Reading the always-terrific John Allen the other day, I found myself miffed at the notion that some Vatican-watchers think our hard-working Benedict XVI is not engaged enough — is in fact, a “part-time Pope”.
At the end of John Paul’s reign, Politi writes, the papacy was widely understood to play these unique roles:
“Respected interlocutor of the religions of the world, beginning with the other two great monotheisms: Judaism and Islam.”
“Spokesperson for human rights, beyond geographic, political, religious and cultural frontiers.”
A bully pulpit “capable of authoritatively addressing questions of war and peace,” such as the war in Iraq.
A religious authority capable of critically challenging the “errors and horrors” of distorted forms of religion, such as violence, intolerance, fundamentalism, and excessive entanglement with power.
“This is the legacy, beyond the coherence of its own creed and the witness to its own values, upon which the greater or lesser presence and influence of the Catholic church in the planetary arena depends,” Politi writes.
So, naturally, in this weeks First Things column, I wonder if a man in this supernatural position isn’t being judged with very earthbound eyes:
Political action is perceived as glamorous. It has about it an illusory aura of perpetual primacy; to the world, political engagement is the ultimate vehicle of utility. Benedict’s predecessor, Blessed Pope John Paul II, was happy to practice political messaging both subtle and subversive; his colossal global presence helped enlarge the very definition of a “governing pope.” Not particularly interested in acting as a manager and Vatican overseer, John Paul steered the papacy toward the geopolitical stage, and it is clear from Allen’s piece that some believe a pope who lacks the interest, or the calling, toward such engagement is somehow only half on the job.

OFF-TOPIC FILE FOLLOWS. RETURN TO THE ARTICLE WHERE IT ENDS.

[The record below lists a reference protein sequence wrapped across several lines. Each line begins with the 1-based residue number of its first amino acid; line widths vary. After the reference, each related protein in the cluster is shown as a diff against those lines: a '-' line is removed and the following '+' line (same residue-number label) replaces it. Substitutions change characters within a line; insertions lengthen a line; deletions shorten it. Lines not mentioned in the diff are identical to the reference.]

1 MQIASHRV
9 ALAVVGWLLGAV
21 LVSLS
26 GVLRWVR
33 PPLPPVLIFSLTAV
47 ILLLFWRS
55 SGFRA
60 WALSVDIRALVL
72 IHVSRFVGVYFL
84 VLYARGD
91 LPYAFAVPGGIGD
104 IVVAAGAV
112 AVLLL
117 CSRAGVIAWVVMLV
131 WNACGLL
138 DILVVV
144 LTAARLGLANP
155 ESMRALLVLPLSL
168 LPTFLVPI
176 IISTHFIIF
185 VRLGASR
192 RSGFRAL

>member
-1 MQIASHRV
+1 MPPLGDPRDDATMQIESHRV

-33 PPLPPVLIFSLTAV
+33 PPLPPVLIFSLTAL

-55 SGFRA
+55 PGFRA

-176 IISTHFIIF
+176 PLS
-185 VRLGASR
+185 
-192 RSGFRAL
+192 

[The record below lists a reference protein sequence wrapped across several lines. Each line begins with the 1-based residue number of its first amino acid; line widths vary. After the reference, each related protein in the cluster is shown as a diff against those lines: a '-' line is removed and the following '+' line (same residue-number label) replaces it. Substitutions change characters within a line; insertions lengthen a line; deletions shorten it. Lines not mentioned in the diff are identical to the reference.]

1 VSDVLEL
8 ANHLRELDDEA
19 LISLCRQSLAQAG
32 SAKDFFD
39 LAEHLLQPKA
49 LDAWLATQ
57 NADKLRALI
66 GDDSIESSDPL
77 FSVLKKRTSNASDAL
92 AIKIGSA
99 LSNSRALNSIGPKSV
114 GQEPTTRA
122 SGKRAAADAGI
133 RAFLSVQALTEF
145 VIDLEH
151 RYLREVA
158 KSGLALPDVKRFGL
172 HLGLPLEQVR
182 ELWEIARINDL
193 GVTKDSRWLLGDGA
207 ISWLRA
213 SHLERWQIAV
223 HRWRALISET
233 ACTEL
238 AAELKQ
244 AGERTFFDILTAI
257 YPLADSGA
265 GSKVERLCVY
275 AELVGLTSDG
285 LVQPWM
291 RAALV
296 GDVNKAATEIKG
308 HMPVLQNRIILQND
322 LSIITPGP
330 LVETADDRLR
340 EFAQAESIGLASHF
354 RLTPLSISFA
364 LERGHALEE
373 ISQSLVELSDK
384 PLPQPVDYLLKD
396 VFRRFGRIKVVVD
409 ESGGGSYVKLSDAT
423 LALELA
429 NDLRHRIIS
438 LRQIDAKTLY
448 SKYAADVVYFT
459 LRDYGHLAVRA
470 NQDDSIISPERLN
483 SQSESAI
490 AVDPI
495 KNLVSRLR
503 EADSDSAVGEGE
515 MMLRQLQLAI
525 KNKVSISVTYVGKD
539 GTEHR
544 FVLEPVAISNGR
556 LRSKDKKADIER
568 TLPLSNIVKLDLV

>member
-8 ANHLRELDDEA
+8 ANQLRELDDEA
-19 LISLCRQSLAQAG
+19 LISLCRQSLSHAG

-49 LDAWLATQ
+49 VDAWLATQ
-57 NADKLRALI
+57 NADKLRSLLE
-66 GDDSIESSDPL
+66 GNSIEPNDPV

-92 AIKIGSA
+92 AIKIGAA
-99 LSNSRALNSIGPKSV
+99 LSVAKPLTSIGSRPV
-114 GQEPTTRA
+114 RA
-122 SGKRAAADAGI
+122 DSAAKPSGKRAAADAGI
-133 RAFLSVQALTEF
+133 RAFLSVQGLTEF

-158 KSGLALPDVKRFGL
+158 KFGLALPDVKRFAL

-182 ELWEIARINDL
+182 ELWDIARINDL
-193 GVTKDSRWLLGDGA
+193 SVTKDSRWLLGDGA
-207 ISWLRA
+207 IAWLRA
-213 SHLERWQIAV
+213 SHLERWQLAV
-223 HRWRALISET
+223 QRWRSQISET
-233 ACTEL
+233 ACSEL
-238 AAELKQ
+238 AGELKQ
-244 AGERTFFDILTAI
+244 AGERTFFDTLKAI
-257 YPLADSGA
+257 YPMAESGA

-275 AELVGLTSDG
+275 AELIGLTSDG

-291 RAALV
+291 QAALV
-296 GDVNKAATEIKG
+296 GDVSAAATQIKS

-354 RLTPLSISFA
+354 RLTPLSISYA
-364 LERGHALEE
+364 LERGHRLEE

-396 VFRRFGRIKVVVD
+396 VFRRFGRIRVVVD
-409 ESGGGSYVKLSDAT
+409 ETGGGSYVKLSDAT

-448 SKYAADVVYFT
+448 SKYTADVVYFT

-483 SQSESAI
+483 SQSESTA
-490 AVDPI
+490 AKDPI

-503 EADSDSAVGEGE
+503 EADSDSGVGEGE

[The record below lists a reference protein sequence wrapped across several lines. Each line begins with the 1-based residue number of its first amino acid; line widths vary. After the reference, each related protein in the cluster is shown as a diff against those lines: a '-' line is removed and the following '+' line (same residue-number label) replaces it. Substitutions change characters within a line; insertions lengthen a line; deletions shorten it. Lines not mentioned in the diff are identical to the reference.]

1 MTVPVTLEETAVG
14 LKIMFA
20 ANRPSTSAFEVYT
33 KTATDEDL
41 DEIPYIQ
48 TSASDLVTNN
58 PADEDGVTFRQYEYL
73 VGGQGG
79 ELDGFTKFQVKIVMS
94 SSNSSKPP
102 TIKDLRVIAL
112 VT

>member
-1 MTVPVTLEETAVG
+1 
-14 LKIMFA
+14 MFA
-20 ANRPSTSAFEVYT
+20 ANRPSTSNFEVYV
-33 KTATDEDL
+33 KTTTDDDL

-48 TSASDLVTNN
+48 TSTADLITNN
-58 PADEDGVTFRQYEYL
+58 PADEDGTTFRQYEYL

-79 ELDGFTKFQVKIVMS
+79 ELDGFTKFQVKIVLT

One would be mistaken to think of the papacy as, first of all, a political or governing entity. It is that, but only in the minor. In the main, the papacy is a priesthood writ large: a calling to sacramental service and clear, unambiguous instruction. John Paul’s broad focus served a time and purpose unto heaven. Times have changed. Our faith in the Holy Spirit should reassure us that Benedict’s Christological fixation, which can seem narrow and provincial to some, indeed suits heaven’s purposes, today.
Our pope is very right to bring the central message of his papacy back to Christ, Christ, Christ.
And it is perhaps a very fundamental lesson in trust, to stop insisting that the pope must be what our earthbound sensibilities and obsessions say he should be, but rather to wonder at it all, and believe that the Holy Spirit gives us precisely the pope we need for the times, if we will just pay attention.
It’s easy to get caught up in the world and the concerns before our faces, and to fall for the lie that the material reality is the primary reality I certainly fall for it often enough. Pope Benedict’s whole papacy has been about helping us to understand how ephemeral those things are, in contrast to the primacy and constancy of the reality of Christ
We can argue all sorts of smart and clever ideas, but that is why the simplicity of what is true must be kept before our eyes and repeated in our ears, so we can still find it.
UPDATE: I was very moved by this video of Benedict’s visit, the other day, to a Roman prison. And I was moved and inspired by his words, there: “I carry you all in my heart before the Lord…”
He is certainly thinner, and I’m sure this wore him out, but he seemed up to the work.
Related: Illustrating Friendship with Jesus